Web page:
A majority of female managers cite their gender or sex as the greatest obstacle in their careers. Many women can see a high-level corporate position within reach but bump into a "glass ceiling" that keeps them from achieving that position. Glass ceilings are not simply an individual barrier but a structural barrier that tends to apply to women as a group simply because of their gender. If you have hit a glass ceiling in your career, and you believe that it is because of your sex or gender, the Austin gender discrimination lawyers at Wiley Walsh, P.C. want to hear about your situation. We can review the facts of your particular case and offer counsel and legal representation as appropriate.Fighting Against the Glass Ceiling
The glass ceiling typically involves not being promoted to a high-level position, but it can also include being paid less than a man for equal work. Title VII of the Civil Rights Act of 1964, the Equal Pay Act, and Texas Labor Code Chapter 21 prohibit sex discrimination. In order to recover damages in a glass ceiling claim, you will need to prove that you are a woman who applied for and was qualified for a promotion and that after you were denied the promotion, your employer left the position open or filled it with a man who had similar or lesser qualifications.
In most cases, an employer will try to put forward a non-discriminatory reason for why you were not promoted to a top position. It is rare for an employer to admit that the reason why you were not promoted was because of your gender. Accordingly, you will need to show that the claimed basis for not promoting you was actually a pretext for discrimination. Evidence to show that the reason is pretextual can include proof that you were substantially more qualified than whoever was chosen, inconsistent reasons provided by an employer, deviations from the company's ordinary procedures in the process of promoting, and evidence that male candidates were treated better than you were.
Sometimes sexual harassment is evidence of a glass ceiling. Sexual harassment is more often about trying to “put a woman in her place” or to demoralize a female employee than it is about sexual attraction. Many women will not speak out about harassment for fear of jeopardizing their careers. Sometimes a supervisor conditions a promotion on an employee engaging in sexual behavior. In other words, a supervisor might imply that you could break the glass ceiling by permitting harassment. This is quid pro quo harassment. It is important to report the supervisor's actions to HR or their superior and to memorialize this notification in writing.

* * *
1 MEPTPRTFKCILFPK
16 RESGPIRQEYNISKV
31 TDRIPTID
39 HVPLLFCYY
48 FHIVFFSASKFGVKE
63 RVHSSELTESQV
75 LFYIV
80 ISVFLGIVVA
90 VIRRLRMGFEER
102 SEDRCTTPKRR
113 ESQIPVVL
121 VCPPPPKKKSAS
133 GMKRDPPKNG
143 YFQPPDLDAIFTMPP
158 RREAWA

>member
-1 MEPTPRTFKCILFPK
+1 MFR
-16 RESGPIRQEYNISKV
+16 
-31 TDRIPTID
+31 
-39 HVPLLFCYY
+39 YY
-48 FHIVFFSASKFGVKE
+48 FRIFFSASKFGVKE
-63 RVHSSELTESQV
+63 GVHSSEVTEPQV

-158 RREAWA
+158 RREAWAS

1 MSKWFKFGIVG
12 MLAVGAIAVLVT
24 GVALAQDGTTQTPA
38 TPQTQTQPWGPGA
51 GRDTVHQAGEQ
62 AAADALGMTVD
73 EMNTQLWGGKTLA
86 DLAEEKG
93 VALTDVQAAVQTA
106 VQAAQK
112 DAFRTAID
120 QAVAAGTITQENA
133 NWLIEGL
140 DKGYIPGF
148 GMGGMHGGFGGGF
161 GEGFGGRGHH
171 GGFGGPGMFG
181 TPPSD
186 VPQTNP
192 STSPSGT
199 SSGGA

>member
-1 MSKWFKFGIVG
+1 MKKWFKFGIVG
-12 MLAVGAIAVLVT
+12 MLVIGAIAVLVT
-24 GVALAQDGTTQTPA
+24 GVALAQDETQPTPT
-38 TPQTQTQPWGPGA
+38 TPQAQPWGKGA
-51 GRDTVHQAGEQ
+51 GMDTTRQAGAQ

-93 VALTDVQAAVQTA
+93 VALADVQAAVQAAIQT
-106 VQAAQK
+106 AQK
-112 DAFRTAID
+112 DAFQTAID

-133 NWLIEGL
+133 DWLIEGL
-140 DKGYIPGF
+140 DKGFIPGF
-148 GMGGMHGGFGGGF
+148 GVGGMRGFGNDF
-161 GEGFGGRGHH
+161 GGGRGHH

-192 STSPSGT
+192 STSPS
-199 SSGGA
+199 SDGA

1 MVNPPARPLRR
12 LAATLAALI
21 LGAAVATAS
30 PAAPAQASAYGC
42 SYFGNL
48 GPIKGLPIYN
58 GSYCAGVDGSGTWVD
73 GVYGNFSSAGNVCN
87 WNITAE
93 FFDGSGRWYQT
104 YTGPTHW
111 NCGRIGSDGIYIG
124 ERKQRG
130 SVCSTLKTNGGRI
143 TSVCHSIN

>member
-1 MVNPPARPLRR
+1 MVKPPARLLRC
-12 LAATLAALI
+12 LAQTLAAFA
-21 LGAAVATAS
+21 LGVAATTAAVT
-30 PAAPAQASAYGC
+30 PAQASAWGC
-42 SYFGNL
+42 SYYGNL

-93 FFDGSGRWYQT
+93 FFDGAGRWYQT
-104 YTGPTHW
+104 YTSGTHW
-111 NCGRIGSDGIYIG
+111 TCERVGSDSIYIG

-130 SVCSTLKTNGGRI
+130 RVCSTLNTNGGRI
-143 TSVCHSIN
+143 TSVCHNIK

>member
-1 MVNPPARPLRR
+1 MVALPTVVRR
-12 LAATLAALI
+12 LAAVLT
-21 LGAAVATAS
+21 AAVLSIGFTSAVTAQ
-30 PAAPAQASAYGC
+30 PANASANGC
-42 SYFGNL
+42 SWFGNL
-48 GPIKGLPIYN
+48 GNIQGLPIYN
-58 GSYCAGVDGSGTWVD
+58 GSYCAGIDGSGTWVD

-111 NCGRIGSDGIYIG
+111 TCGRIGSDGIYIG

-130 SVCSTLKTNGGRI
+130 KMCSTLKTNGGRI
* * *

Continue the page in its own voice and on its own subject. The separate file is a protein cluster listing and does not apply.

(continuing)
You might be concerned about the repercussions for reporting the harassment. If you have been sexually harassed on the job and complained about it, you may hit the glass ceiling as a form of retaliation. Retaliation is prohibited under federal and state anti-discrimination laws. It exists when an adverse employment decision, such as a failure to promote, is taken because a worker engaged in a protected activity, such as filing a charge with the EEOC or complaining to HR. Even if a court disagrees that you were a victim of discrimination or harassment, it can find that you suffered from retaliation and award you damages for it.
If you can establish a Title VII discrimination case based on a glass ceiling, the possible remedies that may be awarded include back pay, emotional distress damages, out-of-pocket costs, being put in the position that you were denied, and punitive damages.Discuss Your Situation with a Gender Discrimination Lawyer in Austin
If you have been denied a promotion due to the glass ceiling, you should consult an experienced employment discrimination attorney. Wiley Walsh, P.C. represents employees in cities such as Georgetown, Round Rock, Cedar Park, Pflugerville, Leander, Del Valle, Kyle, San Marcos, San Antonio, New Braunfels, and Fredericksburg. Call us at (512) 271-5527 or complete our online form for an appointment with an Austin attorney.